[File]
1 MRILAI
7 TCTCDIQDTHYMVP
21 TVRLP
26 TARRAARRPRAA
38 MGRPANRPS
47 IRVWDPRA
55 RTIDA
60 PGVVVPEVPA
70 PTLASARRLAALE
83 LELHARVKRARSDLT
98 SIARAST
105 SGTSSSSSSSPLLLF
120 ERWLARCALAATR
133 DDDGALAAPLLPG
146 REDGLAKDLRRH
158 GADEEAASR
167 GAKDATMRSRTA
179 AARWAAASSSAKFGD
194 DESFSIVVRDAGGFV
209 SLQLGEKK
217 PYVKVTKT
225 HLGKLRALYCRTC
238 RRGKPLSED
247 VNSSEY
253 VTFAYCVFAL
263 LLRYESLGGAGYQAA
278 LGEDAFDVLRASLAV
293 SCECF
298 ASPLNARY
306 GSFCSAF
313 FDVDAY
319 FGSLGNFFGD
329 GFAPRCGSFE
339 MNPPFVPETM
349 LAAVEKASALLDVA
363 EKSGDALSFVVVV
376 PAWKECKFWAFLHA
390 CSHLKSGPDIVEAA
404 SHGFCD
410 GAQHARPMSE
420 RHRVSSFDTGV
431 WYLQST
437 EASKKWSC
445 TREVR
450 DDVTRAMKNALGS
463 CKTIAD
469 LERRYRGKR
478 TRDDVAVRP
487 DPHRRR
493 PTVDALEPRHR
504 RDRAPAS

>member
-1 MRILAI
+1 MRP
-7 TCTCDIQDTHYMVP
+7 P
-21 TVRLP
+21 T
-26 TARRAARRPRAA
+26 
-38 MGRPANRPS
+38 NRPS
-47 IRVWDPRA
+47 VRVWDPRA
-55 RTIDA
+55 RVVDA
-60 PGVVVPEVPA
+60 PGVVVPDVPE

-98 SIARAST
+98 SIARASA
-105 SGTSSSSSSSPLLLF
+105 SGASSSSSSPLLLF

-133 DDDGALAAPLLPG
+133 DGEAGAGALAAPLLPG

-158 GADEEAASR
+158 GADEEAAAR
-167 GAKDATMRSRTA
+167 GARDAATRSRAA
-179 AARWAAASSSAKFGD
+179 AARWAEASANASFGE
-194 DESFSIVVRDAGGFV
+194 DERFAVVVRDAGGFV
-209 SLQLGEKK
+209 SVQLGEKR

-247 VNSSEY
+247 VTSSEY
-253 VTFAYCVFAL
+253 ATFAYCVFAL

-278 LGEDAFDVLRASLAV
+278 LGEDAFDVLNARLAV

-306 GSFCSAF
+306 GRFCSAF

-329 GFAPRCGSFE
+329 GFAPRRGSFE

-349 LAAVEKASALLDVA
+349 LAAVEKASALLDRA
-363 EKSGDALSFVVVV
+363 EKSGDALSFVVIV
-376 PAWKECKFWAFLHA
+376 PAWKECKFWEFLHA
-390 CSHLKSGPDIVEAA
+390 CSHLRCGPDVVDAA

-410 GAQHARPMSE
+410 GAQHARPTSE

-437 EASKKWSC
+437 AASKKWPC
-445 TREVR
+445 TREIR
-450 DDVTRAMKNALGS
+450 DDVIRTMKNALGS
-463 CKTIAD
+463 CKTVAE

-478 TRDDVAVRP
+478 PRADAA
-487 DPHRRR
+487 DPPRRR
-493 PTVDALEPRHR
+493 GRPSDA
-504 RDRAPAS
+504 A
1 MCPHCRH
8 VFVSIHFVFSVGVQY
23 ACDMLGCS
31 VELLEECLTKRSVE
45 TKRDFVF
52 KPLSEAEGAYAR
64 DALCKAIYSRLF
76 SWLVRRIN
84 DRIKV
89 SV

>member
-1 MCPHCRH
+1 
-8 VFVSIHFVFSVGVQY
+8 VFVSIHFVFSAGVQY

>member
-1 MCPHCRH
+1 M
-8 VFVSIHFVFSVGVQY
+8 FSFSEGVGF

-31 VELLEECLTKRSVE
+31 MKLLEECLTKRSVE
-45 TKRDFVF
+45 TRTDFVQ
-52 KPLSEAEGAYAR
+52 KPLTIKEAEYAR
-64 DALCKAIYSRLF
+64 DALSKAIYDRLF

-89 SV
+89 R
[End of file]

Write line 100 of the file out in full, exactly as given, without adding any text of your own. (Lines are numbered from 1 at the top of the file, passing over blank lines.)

+376 PAWKECKFWEFLHA